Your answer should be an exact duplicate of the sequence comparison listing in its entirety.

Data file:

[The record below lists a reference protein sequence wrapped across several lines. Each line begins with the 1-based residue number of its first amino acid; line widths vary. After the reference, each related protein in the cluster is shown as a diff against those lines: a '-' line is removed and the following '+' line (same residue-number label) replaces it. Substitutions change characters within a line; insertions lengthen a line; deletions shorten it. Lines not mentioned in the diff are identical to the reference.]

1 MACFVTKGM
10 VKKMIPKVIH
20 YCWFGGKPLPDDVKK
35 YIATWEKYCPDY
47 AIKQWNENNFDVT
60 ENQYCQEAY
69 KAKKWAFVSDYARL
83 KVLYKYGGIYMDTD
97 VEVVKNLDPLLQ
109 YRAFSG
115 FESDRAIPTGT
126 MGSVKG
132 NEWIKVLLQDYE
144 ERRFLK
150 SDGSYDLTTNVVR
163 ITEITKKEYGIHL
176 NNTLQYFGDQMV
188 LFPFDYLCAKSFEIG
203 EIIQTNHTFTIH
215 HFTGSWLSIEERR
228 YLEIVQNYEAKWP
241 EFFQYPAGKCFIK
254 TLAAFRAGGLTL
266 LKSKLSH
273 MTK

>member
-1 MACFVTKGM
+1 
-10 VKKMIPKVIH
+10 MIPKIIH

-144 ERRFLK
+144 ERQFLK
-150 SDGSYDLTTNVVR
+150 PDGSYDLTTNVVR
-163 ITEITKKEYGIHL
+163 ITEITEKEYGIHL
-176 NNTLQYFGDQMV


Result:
[The record below lists a reference protein sequence wrapped across several lines. Each line begins with the 1-based residue number of its first amino acid; line widths vary. After the reference, each related protein in the cluster is shown as a diff against those lines: a '-' line is removed and the following '+' line (same residue-number label) replaces it. Substitutions change characters within a line; insertions lengthen a line; deletions shorten it. Lines not mentioned in the diff are identical to the reference.]

1 MACFVTKGM
10 VKKMIPKVIH
20 YCWFGGKPLPDDVKK
35 YIATWEKYCPDY
47 AIKQWNENNFDVT
60 ENQYCQEAY
69 KAKKWAFVSDYARL
83 KVLYKYGGIYMDTD
97 VEVVKNLDPLLQ
109 YRAFSG
115 FESDRAIPTGT
126 MGSVKG
132 NEWIKVLLQDYE
144 ERRFLK
150 SDGSYDLTTNVVR
163 ITEITKKEYGIHL
176 NNTLQYFGDQMV
188 LFPFDYLCAKSFEIG
203 EIIQTNHTFTIH
215 HFTGSWLSIEERR
228 YLEIVQNYEAKWP
241 EFFQYPAGKCFIK
254 TLAAFRAGGLTL
266 LKSKLSH
273 MTK

>member
-1 MACFVTKGM
+1 
-10 VKKMIPKVIH
+10 MIPKIIH

-144 ERRFLK
+144 ERQFLK
-150 SDGSYDLTTNVVR
+150 PDGSYDLTTNVVR
-163 ITEITKKEYGIHL
+163 ITEITEKEYGIHL
-176 NNTLQYFGDQMV